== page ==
We already have many copies on order so you can put it on hold today.
David and Goliath
As Andrea says below, teen books are great ffun to read for adults as well as teens. As additional prooff, I offer you The song of the Quarkbeast, by Jasper Fforde. Fforde, who has written several series for adults, started a series for a younger crowd with The last dragonslayer. In this sequel, you will find light spheres that run on sarcasm, additional references to marzipan as a controlled substance, and an enlightening and thought-provoking view on how trolls view the human species (on page 200), as well as the most delightful sentence I've read recently.
"She was so crabby, in fact, that even really crabby people put their crabbiness aside to write her gushing yet mildly sarcastic fan letters."
The song of the Quarkbeast
The long awaited sophomore effort from author Marisha Pessl, Night Film, has received nearly as much hype as her debut novel, Special Topics in Calamity Physics, received. For me, a lot of publishing industry hype is not always a good thing and can often lead to a total letdown when I actually get around to reading the book. But with Night Film, I’m happy to report, that the hype on this shadowing, page-turning thriller is justified. Like Special Topics in Calamity Physics, the story centers on a father-daughter relationship, but the relationship in Night Film is much much darker, focusing on the details surrounding the suicide of the enigmatic daughter of reclusive and mysterious film maker Stanislas Cordova. Cordova’s psychologically dark films have gained a feverish level of notoriety and have sparked the formation of a secretive society of fans who plan underground screenings of his films and hotly debate the film makers shadowy private and family life, and even his very existence. Night Flim is narrated by burned out journalist Scott McGrath, who’s grizzled attitude and ethically challenged investigation lends the book a noir-ish feel. The author does include some unconventional literary stunts to tell the story. Screen shots from webpages, news articles, and other media are sprinkled throughout the book. This my annoy some readers, yet, surprisingly they worked for me and I felt they added something to the richness of the story and were not so frequent as to distract from the flow of the narrative.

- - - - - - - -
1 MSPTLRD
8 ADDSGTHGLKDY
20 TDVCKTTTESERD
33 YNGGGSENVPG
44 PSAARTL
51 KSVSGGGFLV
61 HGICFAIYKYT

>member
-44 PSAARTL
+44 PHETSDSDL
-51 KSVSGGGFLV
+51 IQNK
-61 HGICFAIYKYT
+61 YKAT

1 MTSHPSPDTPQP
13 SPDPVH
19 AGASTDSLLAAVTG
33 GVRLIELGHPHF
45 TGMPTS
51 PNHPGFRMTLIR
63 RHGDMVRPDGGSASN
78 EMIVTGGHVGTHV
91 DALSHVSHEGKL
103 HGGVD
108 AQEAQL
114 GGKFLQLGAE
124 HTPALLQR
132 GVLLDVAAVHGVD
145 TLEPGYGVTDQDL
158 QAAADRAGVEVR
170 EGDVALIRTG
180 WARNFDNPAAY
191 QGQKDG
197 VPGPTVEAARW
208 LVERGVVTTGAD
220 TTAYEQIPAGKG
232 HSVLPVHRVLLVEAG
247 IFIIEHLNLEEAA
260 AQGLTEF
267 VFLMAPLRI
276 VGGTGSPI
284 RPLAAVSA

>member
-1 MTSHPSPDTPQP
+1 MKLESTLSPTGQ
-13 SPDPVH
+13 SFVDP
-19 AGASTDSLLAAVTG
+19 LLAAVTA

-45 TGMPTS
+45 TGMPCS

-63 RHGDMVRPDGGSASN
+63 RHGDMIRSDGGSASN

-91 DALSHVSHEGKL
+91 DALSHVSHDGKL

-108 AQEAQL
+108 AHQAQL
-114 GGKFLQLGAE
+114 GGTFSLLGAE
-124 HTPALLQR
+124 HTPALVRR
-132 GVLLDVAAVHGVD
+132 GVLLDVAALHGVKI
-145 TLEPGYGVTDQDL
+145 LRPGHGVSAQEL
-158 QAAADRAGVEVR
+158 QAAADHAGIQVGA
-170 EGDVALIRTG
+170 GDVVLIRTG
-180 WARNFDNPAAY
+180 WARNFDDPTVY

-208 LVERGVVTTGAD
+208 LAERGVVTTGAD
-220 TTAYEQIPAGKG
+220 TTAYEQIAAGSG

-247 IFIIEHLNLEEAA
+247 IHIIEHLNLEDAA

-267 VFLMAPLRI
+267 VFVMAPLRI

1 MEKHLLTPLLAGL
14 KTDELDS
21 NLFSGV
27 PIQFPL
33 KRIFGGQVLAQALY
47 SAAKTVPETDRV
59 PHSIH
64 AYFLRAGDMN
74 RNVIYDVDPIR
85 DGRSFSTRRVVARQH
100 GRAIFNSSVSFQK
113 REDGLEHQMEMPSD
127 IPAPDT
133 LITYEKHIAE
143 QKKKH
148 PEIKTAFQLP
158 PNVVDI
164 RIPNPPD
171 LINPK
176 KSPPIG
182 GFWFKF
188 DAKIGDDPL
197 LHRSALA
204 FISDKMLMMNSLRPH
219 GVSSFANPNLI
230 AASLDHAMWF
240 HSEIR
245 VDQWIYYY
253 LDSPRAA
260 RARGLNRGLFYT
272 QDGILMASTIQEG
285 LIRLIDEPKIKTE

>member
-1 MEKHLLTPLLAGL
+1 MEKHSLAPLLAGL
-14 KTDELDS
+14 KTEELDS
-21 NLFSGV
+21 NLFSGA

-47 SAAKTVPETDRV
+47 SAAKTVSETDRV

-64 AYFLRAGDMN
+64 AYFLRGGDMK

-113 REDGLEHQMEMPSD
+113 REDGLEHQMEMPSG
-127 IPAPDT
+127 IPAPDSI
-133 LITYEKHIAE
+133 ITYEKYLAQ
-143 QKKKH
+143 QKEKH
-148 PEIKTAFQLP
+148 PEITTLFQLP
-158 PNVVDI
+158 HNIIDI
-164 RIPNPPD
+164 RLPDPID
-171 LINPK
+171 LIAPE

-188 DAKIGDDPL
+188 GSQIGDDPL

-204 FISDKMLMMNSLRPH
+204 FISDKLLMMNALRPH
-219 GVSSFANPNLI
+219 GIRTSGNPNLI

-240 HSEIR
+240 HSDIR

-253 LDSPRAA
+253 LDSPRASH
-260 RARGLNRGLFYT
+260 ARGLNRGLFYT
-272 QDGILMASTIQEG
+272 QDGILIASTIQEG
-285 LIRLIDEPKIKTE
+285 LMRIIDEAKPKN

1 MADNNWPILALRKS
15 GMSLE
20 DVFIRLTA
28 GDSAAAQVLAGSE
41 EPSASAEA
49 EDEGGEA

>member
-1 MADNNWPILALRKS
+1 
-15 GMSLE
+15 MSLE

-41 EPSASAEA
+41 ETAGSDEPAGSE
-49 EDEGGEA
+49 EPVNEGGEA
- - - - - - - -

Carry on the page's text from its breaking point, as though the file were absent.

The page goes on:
Don't you love it when adults open a sentence with "When I was a kid..."? Well, when I was a kid, the Guinness Book of Records was a dense paperback with tiny little black and white pictures and tiny print. And we loved it! Who could forget the guy with the longest fingernails, the longest beard, the person with the most tattoos, and all those other weird world records. The Guinness Book of Records was fascinating, in part, because it was kind of a freak show. Kids still love the Guinness Book. The 2014 edition of the venerable compendium is out now and, as it has been for many years, is a full color, large format edition with lots of photo-illustrations. Guinness World Records itself is a record holder as the best-selling copyrighted book series of all time. You can borrow a copy at the library if you're curious about the world's first digital photograph (earlier than you might think) or the most baking sheets buckled over the head in one minute or the largest ridable bicycle or the largest collection of vacuum cleaners or ...
The Biggest, Fastest, most... Guinnessest!
Although it still feels like summer today, there are some early signs of autumn. A sure sign of changing seasons can always be found in the Children’s Room of nearly any public library.
Here at KPL there are displays of books about back-to-school, apples, pumpkins, and leaves. One that caught my eye is Leaf Jumpers by Carole Gerber with pictures by Leslie Evans. The linoleum-cut illustrations show a variety of leaves, while the graceful words describe colors, shapes, and textures of them.
Come visit your library and see what’s on display today.